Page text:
I do not believe that most Republicans hate Obama (so addressed by a squawker Nov. 27). I do not recall Republican making hateful remarks to Obama as the Democrats spoke of George W. Bush. Remember after the attacks on the Pentagon, the World Trade Towers that many Democrats stated on the floor of the House and the Senate that Iraq had chemical weapons and voiced opinions that those weapons “must be destroyed”? When it was politically expedient, they withdrew that support for Bush.
This squawker stated Republicans prefer anarchy and the collapse of the government. Webster defines anarchy as: 1, the complete absence of government; 2, political disorder and violence; lawlessness, and, 3, disorder in any sphere of activity. I am not stating there is anarchy in this country today, but we had the Department of Justice not investigating the voter manipulation in Philadelphia when there was evidence to proceed. We had the same department to deploy guns to drug lords in Mexico. When one of our agents was killed by one of these weapons, no investigation. No one in the White House or Senate today is determined to see what most of us know about attack on our Consulate in Libya. Three instances where government has failed. There are more.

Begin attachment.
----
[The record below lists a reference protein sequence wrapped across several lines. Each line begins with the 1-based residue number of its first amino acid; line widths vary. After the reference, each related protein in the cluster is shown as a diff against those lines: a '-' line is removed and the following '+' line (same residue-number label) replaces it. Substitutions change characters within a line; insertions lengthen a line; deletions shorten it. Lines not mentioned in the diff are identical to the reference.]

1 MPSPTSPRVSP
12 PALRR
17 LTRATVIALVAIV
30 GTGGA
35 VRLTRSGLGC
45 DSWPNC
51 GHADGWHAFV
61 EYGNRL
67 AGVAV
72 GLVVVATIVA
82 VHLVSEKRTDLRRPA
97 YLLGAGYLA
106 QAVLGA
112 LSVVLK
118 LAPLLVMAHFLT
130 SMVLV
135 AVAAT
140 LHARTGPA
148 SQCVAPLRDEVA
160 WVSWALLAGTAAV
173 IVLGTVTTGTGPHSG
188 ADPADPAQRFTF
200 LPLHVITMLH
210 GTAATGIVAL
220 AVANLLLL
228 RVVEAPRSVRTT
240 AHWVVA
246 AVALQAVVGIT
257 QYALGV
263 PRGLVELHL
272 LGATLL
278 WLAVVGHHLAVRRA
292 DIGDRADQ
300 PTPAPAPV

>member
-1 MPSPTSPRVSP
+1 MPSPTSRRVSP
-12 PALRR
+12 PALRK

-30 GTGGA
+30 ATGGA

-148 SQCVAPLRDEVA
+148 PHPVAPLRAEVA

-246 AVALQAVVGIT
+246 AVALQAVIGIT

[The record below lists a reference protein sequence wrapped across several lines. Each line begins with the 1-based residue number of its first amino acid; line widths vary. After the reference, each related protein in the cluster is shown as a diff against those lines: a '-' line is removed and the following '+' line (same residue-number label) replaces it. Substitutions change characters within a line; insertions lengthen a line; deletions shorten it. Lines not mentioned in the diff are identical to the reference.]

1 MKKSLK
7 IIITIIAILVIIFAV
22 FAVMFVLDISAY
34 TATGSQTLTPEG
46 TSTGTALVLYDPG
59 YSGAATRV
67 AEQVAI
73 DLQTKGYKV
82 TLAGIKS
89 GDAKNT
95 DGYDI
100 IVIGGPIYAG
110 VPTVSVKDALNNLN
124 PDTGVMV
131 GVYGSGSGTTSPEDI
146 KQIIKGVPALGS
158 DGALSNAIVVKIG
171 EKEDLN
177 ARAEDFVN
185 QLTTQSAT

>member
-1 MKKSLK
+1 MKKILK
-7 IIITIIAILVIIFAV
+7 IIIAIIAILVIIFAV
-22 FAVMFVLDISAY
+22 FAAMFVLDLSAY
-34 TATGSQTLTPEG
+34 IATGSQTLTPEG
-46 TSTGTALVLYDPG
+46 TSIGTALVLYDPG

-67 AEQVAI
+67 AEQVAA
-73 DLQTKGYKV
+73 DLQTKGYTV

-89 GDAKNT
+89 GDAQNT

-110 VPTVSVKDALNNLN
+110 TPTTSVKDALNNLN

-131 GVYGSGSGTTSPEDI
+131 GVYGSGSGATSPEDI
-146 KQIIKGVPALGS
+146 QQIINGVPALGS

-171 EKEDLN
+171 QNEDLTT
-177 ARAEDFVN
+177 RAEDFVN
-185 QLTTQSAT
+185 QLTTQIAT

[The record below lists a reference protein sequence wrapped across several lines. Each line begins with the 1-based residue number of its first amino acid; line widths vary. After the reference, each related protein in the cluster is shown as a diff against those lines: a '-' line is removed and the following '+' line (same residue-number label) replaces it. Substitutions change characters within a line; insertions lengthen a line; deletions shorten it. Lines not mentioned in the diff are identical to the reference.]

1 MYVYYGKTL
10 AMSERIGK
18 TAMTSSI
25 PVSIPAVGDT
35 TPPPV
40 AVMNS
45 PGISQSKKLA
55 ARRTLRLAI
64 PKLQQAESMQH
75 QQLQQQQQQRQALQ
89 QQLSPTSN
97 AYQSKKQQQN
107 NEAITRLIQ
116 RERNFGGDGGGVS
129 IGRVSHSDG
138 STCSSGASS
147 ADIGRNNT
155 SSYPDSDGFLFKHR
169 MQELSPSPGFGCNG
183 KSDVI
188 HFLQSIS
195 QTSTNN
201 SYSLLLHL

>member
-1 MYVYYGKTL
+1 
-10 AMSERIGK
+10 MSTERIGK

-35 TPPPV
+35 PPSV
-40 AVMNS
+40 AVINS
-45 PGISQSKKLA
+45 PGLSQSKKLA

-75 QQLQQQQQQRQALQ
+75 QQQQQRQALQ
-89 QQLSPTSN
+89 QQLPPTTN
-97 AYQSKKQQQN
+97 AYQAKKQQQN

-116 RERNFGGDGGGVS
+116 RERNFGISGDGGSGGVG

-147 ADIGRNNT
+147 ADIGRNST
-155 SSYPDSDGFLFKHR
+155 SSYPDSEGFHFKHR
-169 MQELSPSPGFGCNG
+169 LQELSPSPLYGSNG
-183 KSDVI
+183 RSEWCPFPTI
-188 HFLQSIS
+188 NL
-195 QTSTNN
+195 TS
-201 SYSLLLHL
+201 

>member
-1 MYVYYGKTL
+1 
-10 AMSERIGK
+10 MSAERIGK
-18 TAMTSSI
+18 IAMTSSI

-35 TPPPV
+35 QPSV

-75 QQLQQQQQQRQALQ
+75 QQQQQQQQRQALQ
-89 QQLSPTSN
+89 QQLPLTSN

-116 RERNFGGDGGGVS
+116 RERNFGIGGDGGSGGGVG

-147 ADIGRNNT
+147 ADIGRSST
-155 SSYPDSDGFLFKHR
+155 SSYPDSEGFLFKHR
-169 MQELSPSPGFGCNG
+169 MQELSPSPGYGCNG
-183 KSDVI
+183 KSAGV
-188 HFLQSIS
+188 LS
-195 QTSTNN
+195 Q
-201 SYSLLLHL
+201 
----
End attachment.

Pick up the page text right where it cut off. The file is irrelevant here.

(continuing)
It is pathetic to read that “tragically, Senate Democrats were forced into the nuclear option to preserve our precious American system of government.” Do not ever forget that in 2005 when the Republicans talked nuclear option, then Sen. Obama, Hillary Clinton, John Kerry, Harry Reid and many others voiced absolute disdain of the Republicans for thinking such. The Republicans did not resort to the nuclear option, but these who adamantly opposed such action now think it is the most wonderful thing that has happened in a long time.
Yogi Berra once said, “When you get to the fork in the road, take it.” I am afraid that we in this country have reached the fork in the road and have taken the wrong fork. The last great Democrat president said in his inaugural address, “Ask not what your country can do for you; ask what you can do for your country.” That was sound advice in 1961 and it is sound advice today.
DUANE “BANJO” DAVIS